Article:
“I’m sorry, Frog.”
This was Parker’s apology to me for making me read a tearjerker of a book out loud. Rules was an excellent book. I kept the tears at bay for much longer when I finished reading it to the kids. Yesterday was a different story. I wanted to keep reading even if our hour was over. While the kids played I sobbed through the rest of the book. Rinse, lather, repeat today.
Rules is a book about a 12 year old girl who babysits her younger brother with autism. The author wrote the book because she has a son with autism. When her daughter asked why there weren’t any stories about families like theirs, she knew she needed to just write one. It was her first novel and it deserved the literary awards it received.
It wasn’t the aspect of children with special needs that touched me as much as Catherine needing her parents too. That was what turned on the water works for me. She was trying so hard to fit in but felt caught between two worlds, not really fitting into either. It ripped my heart out.
Ever since I finished the book, the first time, I keep thinking about my own experiences with children who have special needs. As an elementary student, I had the unique opportunity to be asked to work with younger students who were struggling academically. Maybe that was the beginning. I have always rooted for the underdog. And I love unlocking someone’s potential by simply having faith in them.
I remember sitting in my required Intro to Special Ed class in college and feeling the hair on my arms raise. It was as if I had found my mission in life. That was when I decided I was majoring in Special Education. I would feel bad that I didn’t do much with that degree. I only taught one year as a mild/moderate Resource teacher. My entire teaching career lasted three years before I chose to stay home to have children. My Special Education degree was best put to use when I was a Regular Ed teacher. There are of course plenty of memories of times in my life when my Christlike love for everyone, disability or otherwise, has blessed both our lives.
I have had other people tell me that they know someone who has quit, or is thinking of quitting a job with troubled youth. It angers me. How can anyone be afraid of someone who clearly is in need of love? Look past the rough exterior to see the needs underneath. That’s all it takes. Are we not all beggars?
I have seen people hold those with special needs to a higher standard. It’s noble and I understand where their heart is. But it’s also completely unfair. In an effort to treat everyone the same and overlook the challenges some face, what people are actually doing is giving the able minded a free pass to do whatever they want while expecting those with special needs to follow the rules to a T. It’s unfair and it angers me. The spirit of the law is just as important as the letter of the law. I would give an example but it’s best I keep it to myself right now.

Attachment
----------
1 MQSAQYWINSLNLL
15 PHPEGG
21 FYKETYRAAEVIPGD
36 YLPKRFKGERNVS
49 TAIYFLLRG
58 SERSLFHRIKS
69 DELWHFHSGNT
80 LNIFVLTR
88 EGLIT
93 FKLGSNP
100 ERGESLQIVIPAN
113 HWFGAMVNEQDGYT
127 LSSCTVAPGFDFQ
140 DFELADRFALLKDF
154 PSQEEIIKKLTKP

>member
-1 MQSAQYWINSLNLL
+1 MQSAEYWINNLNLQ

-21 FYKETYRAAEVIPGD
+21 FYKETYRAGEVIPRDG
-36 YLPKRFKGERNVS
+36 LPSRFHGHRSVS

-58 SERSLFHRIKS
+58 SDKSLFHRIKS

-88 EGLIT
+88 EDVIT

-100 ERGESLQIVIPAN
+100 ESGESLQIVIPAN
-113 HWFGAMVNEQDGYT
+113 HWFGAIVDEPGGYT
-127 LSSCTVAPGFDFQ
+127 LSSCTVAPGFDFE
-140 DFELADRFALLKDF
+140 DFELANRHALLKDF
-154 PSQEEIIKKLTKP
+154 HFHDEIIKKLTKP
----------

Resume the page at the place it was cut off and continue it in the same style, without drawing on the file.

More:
It’s not even a case of unfairly treating those with a medical diagnosis of imperfectness. We do this to people we consider “normal” who may be struggling mentally for one reason or another. Just because someone is taking things harder than we have in a similar situation does not mean they are wrong. It doesn’t mean we should hold them to that higher standard thinking they just need to buck up and getter over it. Having a hard time is having a hard time. Treat others with love and compassion.
I try not to judge others. I have seen students pass standardized tests because I have asked them to show me what they know rather than join the list of adults who expect them to fail. I go out of my way to love the prickly people of the world. I try not to judge. I do though. I’m judging those who can’t appreciate the gifts the “ungifted” can offer. I’m judging those who have pretended all was well with me, forcing me to work that much harder, when they knew not all was well. I need to move past it but I am holding onto the hurt which inevitably only hurts me more.
Rules has brought up so many feelings.
My heart reaches out to families touched by special needs. At the same time I don’t understand why it’s becoming en vogue to want a child with special needs. I will never forget the day my principal quietly chastised me for telling a mother her daughter may not be pulled for Resource. Wasn’t it great! was my attitude. This mother didn’t care that her daughter was more academically advanced than any first grader, possibly even an incoming second grader. All she cared about was that her daughter had autism and she expected special treatment for her daughter. I don’t get that but I also don’t have the challenge of parenting such a child.
I can’t save the world but I believe we all can make a small difference. I also believe we have moments when we see clearly how to do that. I believe Catherine found her purpose in life through her brother David and her unlikely friendship with Jason. Stories about special needs or underdogs light a fire in me. Loving the unloved is my calling in life.
In the meantime Parker has a strange fascination with books that make me cry. When I asked which book I should read next he sheepishly said, “A sad one? Maybe Where the Red Fern Grows?” That would be a good one. I will probably blubber again if I read it out loud. It’s fine though. Some of these books hold many important lessons like “no toys in the fish tank” and “if you need to borrow words, Arnold Lobel wrote some good ones.”
“What are you laughing at, Frog?”
“I am laughing at you, Toad,” said Frog, “because you do look funny in your bathing suit.”
“Of course I do,” said Toad. Then he picked up his clothes and went home.”